Jul
24
2018
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Outlier raises $6.2 M Series A to change how companies use data

Traditionally, companies have gathered data from a variety of sources, then used spreadsheets and dashboards to try and make sense of it all. Outlier wants to change that and deliver a handful of insights right to your inbox that matter most for your job, company and industry. Today the company announced a $6.2 million Series A to further develop that vision.

The round was led by Ridge Ventures with assistance from 11.2 Capital, First Round Capital, Homebrew, Susa Ventures and SV Angel. The company has raised over $8 million.

The startup is trying to solve a difficult problem around delivering meaningful insight without requiring the customer to ask the right questions. With traditional BI tools, you get your data and you start asking questions and seeing if the data can give you some answers. Outlier wants to bring a level of intelligence and automation by pointing out insight without having to explicitly ask the right question.

Company founder and CEO Sean Byrnes says his previous company, Flurry, helped deliver mobile analytics to customers, but in his travels meeting customers in that previous iteration, he always came up against the same question: “This is great, but what should I look for in all that data?”

It was such a compelling question that after he sold Flurry in 2014 to Yahoo for more than $200 million, that question stuck in the back of his mind and he decided to start a business to solve it. He contends that the first 15 years of BI was about getting answers to basic questions about company performance, but the next 15 will be about finding a way to get the software to ask good questions based on the huge amounts of data.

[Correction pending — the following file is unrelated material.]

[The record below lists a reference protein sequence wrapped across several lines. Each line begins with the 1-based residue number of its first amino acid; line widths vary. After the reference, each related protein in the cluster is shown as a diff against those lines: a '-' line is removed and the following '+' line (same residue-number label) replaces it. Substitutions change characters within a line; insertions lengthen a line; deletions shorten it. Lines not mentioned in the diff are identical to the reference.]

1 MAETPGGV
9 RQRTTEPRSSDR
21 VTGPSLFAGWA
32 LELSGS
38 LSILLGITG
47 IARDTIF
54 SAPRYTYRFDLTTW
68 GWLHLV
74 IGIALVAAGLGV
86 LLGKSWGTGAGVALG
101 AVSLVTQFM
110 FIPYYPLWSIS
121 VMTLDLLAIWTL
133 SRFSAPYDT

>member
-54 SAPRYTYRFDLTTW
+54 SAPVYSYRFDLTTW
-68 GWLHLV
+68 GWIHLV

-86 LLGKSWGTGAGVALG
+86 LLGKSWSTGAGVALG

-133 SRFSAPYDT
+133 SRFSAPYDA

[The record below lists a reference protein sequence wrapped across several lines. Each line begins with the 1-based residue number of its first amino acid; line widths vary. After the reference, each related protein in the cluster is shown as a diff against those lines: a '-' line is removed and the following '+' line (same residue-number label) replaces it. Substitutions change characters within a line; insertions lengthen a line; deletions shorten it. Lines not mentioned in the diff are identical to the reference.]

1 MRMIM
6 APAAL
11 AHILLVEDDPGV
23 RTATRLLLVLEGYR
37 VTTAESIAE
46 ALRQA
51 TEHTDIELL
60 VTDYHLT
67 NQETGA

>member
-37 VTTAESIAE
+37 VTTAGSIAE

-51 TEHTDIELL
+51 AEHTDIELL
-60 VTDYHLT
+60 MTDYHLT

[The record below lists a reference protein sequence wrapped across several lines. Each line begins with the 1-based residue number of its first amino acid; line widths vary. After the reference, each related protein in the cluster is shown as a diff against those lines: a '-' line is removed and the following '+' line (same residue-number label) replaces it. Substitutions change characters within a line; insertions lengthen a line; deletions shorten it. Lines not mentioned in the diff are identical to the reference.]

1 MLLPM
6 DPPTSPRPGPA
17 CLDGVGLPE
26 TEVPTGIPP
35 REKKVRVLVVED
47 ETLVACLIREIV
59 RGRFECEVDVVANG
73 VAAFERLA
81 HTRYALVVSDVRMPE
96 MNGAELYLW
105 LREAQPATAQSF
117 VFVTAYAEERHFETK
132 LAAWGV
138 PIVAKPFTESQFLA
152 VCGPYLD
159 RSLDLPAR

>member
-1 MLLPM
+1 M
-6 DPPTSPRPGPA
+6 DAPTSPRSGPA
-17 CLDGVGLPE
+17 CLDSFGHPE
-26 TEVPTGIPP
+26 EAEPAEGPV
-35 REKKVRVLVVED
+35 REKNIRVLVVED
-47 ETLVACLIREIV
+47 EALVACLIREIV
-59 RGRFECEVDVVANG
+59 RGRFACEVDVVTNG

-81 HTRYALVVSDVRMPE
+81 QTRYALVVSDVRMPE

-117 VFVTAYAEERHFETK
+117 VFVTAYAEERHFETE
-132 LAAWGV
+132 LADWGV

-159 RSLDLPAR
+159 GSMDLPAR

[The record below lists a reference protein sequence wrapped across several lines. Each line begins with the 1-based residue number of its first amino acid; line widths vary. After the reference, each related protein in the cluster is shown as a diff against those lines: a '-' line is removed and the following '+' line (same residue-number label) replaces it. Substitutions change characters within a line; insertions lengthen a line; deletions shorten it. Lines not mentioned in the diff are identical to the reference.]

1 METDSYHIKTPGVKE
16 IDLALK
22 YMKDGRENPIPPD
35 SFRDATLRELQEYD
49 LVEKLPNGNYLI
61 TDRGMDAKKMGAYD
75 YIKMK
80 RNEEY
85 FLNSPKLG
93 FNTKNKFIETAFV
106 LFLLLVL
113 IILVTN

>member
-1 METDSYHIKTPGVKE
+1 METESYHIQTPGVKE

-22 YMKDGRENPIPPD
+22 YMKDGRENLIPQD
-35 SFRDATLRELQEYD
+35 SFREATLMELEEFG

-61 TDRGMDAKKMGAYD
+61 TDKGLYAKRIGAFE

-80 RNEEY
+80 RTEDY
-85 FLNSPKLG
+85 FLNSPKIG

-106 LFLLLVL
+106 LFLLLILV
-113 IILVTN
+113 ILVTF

Byrnes admits that when he launched, he didn’t have much sense of how to put this notion into action, and most people he approached didn’t think it was a great idea. He says he heard “No” from a fair number of investors early on because the artificial intelligence required to fuel a solution like this really wasn’t ready in 2015 when he started the company.

He says that it took four or five iterations to get to today’s product, which lets you connect to various data sources, and using artificial intelligence and machine learning delivers a list of four or five relevant questions to the user’s email inbox that points out data you might not have noticed, what he calls “shifts below the surface.” If you’re a retailer that could be changing market conditions that signal you might want to change your production goals.

Outlier email example. Photo: Outlier

The company launched in 2015. It took some time to polish the product, but today they have 14 employees and 14 customers including Jack Rogers, Celebrity Cruises and Swarovski.

This round should allow them to continuing working to grow the company. “We feel like we hit the right product-market fit because we have customers [generating] reproducible results and really changing the way people use the data,” he said.

Jun
11
2018
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Workday acquires financial modelling startup Adaptive Insights for $1.55B

Workday, the cloud-based platform that offers HR and other back-office apps for businesses, is making an acquisition to expand its portfolio of services: It’s buying Adaptive Insights, a provider of cloud-based business planning and financial modelling tools, for $1.55 billion. The acquisition is notable because Adaptive Insights had filed for an IPO as recently as May 17.